> How do you think vacuum tubes find a use in the modern recording studio?
Tubes have always been synonymous of warmth, so i see them as a way to humanize and embellish digital or rough sound sources, but the beauty of them is that you can go the other way as well and stir up something calm into a mess, or even just add a bit of attitude.
There are as lot of tube based pieces of gear out there, but i feel that when they’re utilized in instruments it becomes apparent how the tube instabilities becomes an advantage,from a creative point of view.
> What attracts you to Metasonix?
I need to be stimulated to be creative. like a child with a toy. I have never been a “i need tools to materialize my ideas” kind of guy. Ideas come to me from playing around.
Metasonix instruments are alive, in a way. They’re temperamental, they might take a while to give but when they give it, it’s something completely unique that i have never found anywhere else.
Again, it’s not just about the distortion, which can be found in various colors here, but more about how Eric designed his instruments taking advantage of vacuum tubes’ instabilities as opposed to trying to correct them or force them into something they’re not.
> Can you compare Metasonix to other companies making tube euro modules (Erica Synth, Trogotronic etc) or other tube gear?
Most of the other tube gear i have used is either studio equipment or guitar related, for the most part designed following the historical design paths...great sounding, refined, but not much" new”. I haven’t found a manufacturer that approaches tube based designs for instruments in the vein of Metasonix. perfect balance between euphoria and frustration....the reaction that keeps on giving...you need both aspects to evolve.
> And what's your opinion of the current saturated eurorack market?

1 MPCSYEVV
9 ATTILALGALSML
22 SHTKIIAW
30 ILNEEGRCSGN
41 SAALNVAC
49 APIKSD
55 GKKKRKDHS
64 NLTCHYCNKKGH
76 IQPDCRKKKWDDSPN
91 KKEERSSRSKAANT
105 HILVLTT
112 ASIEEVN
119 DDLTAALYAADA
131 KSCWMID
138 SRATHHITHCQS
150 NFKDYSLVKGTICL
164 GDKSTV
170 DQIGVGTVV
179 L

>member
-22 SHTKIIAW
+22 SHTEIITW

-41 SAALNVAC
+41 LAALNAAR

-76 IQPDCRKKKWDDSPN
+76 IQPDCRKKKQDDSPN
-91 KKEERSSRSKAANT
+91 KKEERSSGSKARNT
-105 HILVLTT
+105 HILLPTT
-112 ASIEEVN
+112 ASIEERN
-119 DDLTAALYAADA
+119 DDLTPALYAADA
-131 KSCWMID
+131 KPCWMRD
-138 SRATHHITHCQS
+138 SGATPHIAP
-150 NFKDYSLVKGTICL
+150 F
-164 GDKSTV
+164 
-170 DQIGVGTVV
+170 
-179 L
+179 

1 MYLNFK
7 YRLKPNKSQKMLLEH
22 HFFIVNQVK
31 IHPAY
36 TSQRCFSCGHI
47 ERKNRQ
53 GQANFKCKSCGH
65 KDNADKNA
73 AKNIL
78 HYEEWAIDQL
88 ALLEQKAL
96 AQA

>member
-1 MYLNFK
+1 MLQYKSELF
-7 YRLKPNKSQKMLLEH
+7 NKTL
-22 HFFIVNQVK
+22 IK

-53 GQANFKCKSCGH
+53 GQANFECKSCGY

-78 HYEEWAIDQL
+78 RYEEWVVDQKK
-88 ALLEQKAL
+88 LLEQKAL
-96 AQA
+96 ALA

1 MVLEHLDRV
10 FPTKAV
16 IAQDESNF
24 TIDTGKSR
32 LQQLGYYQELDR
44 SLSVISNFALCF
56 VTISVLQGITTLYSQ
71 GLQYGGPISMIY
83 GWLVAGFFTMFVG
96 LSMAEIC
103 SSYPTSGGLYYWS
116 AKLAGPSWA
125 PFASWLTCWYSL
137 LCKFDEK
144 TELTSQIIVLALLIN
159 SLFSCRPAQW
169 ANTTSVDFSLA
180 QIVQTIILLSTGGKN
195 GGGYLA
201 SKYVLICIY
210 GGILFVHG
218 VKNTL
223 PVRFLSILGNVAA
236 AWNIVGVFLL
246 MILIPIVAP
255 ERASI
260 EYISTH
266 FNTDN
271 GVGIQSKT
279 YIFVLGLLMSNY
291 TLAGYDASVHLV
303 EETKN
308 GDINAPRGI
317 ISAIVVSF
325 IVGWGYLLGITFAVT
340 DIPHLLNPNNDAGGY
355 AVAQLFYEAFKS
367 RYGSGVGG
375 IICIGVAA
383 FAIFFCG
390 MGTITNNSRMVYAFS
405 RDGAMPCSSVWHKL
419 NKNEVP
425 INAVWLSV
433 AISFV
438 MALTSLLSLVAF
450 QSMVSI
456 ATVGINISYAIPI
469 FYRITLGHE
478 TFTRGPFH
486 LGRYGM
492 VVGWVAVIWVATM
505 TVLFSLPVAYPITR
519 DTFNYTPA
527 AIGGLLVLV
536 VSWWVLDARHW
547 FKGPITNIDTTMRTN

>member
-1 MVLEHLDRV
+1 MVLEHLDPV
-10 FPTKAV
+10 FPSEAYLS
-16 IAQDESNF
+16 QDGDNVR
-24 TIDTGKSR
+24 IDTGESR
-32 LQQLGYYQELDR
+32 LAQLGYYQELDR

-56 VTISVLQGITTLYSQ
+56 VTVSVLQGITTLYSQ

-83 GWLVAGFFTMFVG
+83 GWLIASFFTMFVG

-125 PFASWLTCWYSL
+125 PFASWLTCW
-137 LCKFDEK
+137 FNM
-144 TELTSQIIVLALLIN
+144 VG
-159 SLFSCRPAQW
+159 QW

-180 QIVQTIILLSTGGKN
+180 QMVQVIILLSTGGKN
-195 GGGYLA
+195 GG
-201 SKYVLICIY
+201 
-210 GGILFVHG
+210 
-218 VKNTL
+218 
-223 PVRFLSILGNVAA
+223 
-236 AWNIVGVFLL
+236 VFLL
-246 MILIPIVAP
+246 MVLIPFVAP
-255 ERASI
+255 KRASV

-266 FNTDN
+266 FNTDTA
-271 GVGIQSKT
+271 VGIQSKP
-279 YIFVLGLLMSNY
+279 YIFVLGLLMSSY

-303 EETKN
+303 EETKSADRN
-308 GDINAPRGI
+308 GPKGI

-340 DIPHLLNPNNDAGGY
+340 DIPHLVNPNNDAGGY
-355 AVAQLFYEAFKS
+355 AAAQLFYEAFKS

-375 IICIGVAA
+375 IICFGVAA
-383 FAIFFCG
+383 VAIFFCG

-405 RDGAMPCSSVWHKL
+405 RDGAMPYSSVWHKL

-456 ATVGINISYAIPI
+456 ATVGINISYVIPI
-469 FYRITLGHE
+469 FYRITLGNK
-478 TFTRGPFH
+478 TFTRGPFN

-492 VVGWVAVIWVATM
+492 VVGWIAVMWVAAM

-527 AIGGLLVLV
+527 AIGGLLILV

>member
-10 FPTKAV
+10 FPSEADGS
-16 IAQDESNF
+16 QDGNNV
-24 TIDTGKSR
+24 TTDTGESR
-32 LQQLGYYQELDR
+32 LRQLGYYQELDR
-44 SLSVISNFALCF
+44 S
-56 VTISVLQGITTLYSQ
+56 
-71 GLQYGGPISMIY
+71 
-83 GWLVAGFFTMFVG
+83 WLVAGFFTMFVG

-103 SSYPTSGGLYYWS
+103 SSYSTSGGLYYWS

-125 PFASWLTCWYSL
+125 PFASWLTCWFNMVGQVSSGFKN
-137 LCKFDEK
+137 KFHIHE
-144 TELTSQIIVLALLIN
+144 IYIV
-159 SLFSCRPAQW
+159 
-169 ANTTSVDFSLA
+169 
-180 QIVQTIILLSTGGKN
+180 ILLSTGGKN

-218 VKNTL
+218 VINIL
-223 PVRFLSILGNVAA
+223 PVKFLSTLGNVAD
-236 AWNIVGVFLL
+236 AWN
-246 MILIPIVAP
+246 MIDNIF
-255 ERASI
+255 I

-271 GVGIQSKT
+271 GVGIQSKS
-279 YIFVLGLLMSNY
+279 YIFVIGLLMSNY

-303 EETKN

I stay away from most of it. I work with systems that i can call instruments, from single manufacturers. I like the idea of one designer approaching it all.
I like to keep them small-ish, in order to really learn them and utilize certain modules in ways you wouldn’t if they were part of a bigger system.
My opinion is that modules are becoming more and more complex, and there are so many of them, so affordable, that you could plug something new in any week, and satisfy the need for new sounds.
There’s rarely a chance to develop a dialogue with the system where you understand its limitations and stimulate a way to grow your own language.
Being stuck with a few modules or one single instrument for a long time, learning its flaws/advantages, working around them or with them....these are the things that trigger personality and style growth, musically.
It’s like cooking a recipe only once...you’ll never really master it nor learn all the nuances of the dish unless you keep at it and find ways to make it interesting...you know?
I am not against Eurorack and the amount of possibilities available these days. I just think it shifted the user’s strength from quality to quantity, creatively speaking: everything sounds super rich and complex, ever changing, with a multitude of sonic colors....like using an immensely varied vocabulary, but not saying much that is meaningful in the end.
I think there’s more diligence required from a user’s side in order to really develop your own voice these days, given the number of readily available tools.
And here's a photo of Alessandro's D-2000 and S-2000, in the studio: